CAPE TOWN - The recent international week finalised the 32 qualifiers for the 2018 World Cup in Russia. Africa will be represented by Egypt, Morocco, Tunisia, Nigeria and Senegal - and it was the exploits of remarkable Egyptian goalkeeper Essam El-Hadary that had me meandering down the passage of time.
When football’s great showpiece event rolls around next year, the 44-year-old will make his World Cup debut and, in the process, become the oldest player to feature at the tournament.
El-Hadary’s extraordinary longevity in the game slung me back to 1990, a period of great change in South Africa. It was the beginning of the negotiated process to end Apartheid. From a football perspective, talks around the unification of football were also under way. Because of the international isolation of the country, we were insulated both as a nation and a people.
So, by the time the 1990 World Cup kicked off in Italy in June-July, darkness had given way to light, and we were able to see the world through brighter eyes; there was an optimism running through the entire continent. The monster had caved in, and Africa was ready to embrace a new hero who represented the vast potential at its core. We found one - boy, did we find one: the incomparable Roger Milla.
As El-Hadary prepares to confound the age factor in Russia next year, memories of the age-defying Milla will continue to reverberate in the corridors of my mind. At the age of 38, the Cameroon legend netted four goals as the Indomitable Lions became the first African team to reach the World Cup quarter-finals.
Who can forget the “old man” dancing around the corner flag in celebration? It was a moment for the entire continent to savour. It was a moment that still inspires.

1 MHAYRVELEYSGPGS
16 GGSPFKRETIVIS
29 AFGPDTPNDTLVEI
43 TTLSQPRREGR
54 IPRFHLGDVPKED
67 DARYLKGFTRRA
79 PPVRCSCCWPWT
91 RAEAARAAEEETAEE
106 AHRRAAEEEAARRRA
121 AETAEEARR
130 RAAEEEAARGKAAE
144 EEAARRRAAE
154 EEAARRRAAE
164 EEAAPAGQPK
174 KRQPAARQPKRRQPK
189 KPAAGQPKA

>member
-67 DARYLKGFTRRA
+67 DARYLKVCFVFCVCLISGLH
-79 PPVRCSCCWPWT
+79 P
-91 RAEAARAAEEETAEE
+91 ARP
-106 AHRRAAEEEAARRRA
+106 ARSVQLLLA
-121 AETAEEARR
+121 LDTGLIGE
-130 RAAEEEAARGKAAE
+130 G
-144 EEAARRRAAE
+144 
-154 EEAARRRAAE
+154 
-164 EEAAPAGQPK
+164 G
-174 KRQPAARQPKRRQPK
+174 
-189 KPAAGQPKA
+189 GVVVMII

Four years later, at the age of 42, at the 1994 World Cup in the USA, he scored again, to become the oldest goal-scorer in the event’s history.
In 1992, though, with South Africa by then readmitted to international football, Milla was to be seen, in the flesh, right here in the Mother City, when Bafana Bafana played Cameroon at the Goodwood Showgrounds (now the site of Grandwest Casino). He was 40 years old. I was there that day, supporting my Santos teammate Duncan Crowie, who was in the Bafana squad - and, let me tell you, Milla was as sprightly as ever, his touch superb and his football as intelligent and intuitive as a kid 20 years younger.
Much as Milla symbolised so much with his fantastic performances in 1990, so, too, El-Hadary’s presence will mean so much to Egyptians. The goalkeeper has been ever-present during the ups and downs of Egypt the football team, and the Egypt the country. He was there when Egypt won three consecutive Africa Cup of Nations titles - 2006, 2008 and 2010 - and now, as the country emerges from the upheaval of the revolution of 2011, he is part of the awakening too.
El-Hadary will next year break the record set by 43-year-old Columbian goalkeeper Faryd Mondragon. Because of the nature of football, the position of goalkeeper invariably lends itself to longevity. Like El-Hadary, there have been other veteran keepers at the World Cup, like Ali Boumnijel (40), Dino Zoff (40), Peter Shilton (40), Pat Jennings (41), David James (39) and Jim Leighton (39). Zoff is still the oldest player ever to win the World Cup, when Italy beat West Germany 3-1 in the 1982 final in Spain.
But the fact that goalkeepers dominate the “old” list is an indication of just how special Milla’s feats as a striker at the World Cup are. Time will always make fools of us on this ephemeral journey we embark upon as soon as we are born, but, sometimes, just sometimes, nature bestows special status on a few chosen ones. They defy the normal, accepted standards and go beyond - and, in this way, chart a new path to aspire to. Like Milla.
So, next year, when the World Cup checks in, and El-Hadary lines up for Egypt (he will be 45 then), I will remember Milla in 1990, and I will remember South Africa in 1990. And, as much as the dreams and optimism of the time are slowly being crushed, the Roger Milla legend is still a parable of what’s possible. And that, most certainly, is something to cling to.